The Iranian rial hit a record low against the U.S. dollar on the unofficial market Monday amid a deterioration in the economic situation and the reimposition of sanctions by the United States.
The dollar was being offered for as much as 128,000 rials, according to foreign exchange website Bonbast.com, which tracks the unofficial market.
The currency has been volatile for months because of a weak economy, financial difficulties at local banks, and heavy demand for dollars among Iranians who fear the pullout of Washington from a landmark 2015 nuclear deal and renewed U.S. sanctions could shrink Iran’s exports of oil and other goods.
A set of U.S. sanctions targeting Iran’s oil industry is due to take effect in November.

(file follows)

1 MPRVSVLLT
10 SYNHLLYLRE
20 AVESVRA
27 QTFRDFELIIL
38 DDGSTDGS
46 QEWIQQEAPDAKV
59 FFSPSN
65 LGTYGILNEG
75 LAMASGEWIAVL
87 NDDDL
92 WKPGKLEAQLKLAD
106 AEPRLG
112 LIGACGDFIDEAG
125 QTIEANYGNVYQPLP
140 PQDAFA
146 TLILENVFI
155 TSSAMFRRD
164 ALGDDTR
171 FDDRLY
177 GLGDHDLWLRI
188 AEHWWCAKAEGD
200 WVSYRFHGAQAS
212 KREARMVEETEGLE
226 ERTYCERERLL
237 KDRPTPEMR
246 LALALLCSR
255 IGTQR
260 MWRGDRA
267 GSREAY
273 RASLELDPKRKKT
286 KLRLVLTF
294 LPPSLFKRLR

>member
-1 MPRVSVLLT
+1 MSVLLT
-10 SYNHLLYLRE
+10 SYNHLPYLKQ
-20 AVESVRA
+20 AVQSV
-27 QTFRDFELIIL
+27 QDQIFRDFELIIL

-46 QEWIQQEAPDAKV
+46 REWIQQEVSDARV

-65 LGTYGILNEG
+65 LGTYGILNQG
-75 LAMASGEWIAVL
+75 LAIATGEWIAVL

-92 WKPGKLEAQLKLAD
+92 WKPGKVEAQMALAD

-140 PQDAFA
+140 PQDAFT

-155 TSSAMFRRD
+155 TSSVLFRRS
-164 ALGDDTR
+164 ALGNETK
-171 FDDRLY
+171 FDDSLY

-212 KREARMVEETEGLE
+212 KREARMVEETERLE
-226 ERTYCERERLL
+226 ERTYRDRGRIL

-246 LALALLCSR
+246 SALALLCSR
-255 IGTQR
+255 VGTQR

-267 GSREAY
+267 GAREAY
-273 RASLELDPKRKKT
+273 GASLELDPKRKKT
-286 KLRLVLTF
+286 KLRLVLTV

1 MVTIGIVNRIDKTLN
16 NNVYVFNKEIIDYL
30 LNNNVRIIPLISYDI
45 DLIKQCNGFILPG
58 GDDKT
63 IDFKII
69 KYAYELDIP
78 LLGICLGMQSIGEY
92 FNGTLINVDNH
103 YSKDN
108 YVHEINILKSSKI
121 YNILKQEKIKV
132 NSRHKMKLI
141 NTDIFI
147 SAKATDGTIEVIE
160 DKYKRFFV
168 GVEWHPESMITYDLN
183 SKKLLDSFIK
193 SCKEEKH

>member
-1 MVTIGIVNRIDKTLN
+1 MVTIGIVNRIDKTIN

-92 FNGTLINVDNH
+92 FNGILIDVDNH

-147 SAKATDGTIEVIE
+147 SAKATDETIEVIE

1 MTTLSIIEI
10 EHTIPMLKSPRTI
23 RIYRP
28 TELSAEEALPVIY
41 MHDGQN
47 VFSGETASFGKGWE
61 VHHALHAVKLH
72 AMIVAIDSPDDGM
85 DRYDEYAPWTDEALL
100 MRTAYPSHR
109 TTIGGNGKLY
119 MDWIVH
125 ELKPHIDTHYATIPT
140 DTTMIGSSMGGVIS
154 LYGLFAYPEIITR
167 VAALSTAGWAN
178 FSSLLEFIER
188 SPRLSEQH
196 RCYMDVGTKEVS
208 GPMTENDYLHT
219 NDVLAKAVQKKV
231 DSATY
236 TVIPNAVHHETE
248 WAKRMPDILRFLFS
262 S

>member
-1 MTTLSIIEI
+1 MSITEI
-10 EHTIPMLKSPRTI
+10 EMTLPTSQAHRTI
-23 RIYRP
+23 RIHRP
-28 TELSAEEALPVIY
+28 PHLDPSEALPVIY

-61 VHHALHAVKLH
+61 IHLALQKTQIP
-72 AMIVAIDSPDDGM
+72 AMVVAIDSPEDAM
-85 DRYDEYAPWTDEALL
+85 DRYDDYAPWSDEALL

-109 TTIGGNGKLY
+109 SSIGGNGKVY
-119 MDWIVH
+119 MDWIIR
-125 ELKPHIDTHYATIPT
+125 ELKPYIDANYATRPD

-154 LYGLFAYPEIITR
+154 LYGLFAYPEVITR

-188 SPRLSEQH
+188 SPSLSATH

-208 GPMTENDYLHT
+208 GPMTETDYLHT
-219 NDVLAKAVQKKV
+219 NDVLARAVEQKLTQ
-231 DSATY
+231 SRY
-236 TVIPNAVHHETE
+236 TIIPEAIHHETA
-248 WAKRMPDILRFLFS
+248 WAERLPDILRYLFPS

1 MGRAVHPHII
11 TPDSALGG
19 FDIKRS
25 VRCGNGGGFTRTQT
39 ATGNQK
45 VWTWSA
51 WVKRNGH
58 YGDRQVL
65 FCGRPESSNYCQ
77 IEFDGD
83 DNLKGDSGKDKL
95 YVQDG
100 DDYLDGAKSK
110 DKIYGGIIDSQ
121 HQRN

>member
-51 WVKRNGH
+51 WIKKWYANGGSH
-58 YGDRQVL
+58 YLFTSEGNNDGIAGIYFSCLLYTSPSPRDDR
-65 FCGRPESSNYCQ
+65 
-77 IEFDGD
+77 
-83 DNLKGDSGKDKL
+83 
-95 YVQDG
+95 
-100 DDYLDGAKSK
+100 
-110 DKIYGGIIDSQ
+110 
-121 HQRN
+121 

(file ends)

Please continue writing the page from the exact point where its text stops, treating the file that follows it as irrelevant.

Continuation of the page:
Last week, Iran’s parliament sacked the minister of economic affairs and finance, the latest in a continuing shakeup of top economic personnel. In early August, Iranian lawmakers voted out the minister of labor; in July, President Hassan Rouhani replaced the head of the central bank.
Protests linked to the tough economic situation in Iran erupted last December, spreading to more than 80 cities and towns and resulting in 25 deaths.
Sporadic protests, led by truck drivers, farmers and merchants in Tehran’s bazaar, have continued since then and have occasionally resulted in violent confrontations with security forces.